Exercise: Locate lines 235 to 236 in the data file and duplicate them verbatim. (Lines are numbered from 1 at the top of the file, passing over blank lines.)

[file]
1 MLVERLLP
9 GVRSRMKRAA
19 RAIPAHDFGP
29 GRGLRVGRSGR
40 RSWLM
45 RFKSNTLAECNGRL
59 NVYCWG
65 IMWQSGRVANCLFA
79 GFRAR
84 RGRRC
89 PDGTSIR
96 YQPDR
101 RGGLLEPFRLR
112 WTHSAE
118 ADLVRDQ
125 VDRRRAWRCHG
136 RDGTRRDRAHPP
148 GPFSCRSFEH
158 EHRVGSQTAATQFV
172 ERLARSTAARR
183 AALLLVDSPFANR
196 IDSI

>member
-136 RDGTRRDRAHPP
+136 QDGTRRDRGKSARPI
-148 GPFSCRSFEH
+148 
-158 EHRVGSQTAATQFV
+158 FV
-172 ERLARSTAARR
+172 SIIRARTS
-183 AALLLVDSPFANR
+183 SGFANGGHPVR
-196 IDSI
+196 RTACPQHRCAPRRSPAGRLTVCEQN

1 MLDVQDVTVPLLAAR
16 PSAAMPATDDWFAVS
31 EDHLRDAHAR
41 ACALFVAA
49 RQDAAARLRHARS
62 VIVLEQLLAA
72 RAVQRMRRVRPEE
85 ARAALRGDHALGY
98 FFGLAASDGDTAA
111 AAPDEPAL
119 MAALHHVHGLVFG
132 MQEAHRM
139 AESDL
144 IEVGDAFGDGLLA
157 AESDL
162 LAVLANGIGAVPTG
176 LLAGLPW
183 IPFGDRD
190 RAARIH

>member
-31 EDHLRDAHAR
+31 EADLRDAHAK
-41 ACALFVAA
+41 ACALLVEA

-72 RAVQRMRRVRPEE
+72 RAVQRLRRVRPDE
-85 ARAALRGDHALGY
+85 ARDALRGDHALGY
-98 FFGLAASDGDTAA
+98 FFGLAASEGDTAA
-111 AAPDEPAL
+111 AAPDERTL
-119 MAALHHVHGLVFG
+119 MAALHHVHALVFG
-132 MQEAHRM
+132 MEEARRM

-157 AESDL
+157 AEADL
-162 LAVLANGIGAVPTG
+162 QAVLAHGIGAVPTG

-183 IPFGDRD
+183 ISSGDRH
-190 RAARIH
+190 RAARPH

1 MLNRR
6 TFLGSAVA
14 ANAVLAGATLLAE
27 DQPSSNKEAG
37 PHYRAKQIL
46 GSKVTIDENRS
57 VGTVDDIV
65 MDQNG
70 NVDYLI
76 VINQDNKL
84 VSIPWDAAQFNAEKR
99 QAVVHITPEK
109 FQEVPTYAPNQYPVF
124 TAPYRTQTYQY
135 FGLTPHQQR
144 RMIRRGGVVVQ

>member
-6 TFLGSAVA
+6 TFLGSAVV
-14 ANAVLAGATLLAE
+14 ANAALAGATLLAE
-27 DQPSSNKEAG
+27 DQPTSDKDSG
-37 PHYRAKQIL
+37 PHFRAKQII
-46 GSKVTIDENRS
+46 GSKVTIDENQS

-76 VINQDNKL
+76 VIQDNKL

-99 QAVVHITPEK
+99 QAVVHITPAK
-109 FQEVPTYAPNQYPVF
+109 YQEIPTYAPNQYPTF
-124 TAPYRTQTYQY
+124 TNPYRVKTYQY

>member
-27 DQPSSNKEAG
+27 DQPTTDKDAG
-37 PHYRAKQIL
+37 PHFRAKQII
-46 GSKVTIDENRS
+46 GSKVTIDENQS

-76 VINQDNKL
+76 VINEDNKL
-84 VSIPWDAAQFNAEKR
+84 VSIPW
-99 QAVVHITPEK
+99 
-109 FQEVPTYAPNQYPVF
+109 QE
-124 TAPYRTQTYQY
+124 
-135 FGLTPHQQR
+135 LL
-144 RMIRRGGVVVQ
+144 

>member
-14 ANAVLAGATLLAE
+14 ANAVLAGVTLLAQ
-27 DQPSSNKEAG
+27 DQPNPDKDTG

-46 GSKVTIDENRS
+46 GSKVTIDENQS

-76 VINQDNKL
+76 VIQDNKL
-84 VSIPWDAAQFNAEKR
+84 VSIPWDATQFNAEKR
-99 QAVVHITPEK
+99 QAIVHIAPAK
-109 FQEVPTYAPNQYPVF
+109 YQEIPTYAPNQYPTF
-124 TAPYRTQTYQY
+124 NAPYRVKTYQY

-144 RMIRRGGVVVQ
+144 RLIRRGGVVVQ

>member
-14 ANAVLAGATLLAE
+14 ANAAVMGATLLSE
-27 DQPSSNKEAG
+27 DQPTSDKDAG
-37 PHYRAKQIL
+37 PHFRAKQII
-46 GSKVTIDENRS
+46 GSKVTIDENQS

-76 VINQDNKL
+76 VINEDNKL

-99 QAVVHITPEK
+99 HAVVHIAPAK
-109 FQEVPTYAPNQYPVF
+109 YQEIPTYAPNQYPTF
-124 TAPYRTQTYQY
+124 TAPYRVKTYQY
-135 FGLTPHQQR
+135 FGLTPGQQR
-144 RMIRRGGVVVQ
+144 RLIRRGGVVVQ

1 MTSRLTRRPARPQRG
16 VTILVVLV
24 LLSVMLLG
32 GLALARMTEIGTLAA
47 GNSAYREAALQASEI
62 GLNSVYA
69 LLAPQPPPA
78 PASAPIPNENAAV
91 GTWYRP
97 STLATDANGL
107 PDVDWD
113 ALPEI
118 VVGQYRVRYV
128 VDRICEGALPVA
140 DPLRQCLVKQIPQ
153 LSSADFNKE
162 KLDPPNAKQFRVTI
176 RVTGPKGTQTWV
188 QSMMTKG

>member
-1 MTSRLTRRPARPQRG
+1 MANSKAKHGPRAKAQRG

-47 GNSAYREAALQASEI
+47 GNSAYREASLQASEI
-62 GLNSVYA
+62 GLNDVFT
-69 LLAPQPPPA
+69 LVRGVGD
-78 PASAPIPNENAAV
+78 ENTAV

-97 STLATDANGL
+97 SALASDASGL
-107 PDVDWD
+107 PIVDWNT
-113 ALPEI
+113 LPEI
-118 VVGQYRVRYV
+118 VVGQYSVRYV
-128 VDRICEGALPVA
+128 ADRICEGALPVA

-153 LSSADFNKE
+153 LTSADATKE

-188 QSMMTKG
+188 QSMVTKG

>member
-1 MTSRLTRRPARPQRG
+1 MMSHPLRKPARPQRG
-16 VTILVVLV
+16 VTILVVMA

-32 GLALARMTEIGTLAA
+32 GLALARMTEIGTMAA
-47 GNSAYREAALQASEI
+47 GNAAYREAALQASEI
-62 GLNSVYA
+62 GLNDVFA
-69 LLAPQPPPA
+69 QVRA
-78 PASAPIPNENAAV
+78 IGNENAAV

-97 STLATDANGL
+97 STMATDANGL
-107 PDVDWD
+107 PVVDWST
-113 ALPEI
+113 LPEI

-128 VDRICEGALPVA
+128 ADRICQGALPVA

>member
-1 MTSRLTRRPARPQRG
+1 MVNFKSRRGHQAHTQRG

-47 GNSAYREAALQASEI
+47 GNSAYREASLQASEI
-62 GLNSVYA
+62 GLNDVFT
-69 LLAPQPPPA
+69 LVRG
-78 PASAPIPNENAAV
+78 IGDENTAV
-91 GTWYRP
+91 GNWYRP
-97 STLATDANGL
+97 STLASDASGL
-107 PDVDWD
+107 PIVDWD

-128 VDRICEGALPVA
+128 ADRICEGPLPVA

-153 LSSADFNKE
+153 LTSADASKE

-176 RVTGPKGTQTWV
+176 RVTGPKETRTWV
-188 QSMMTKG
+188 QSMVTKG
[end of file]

-97 STLATDANGL
+97 STMATDANGL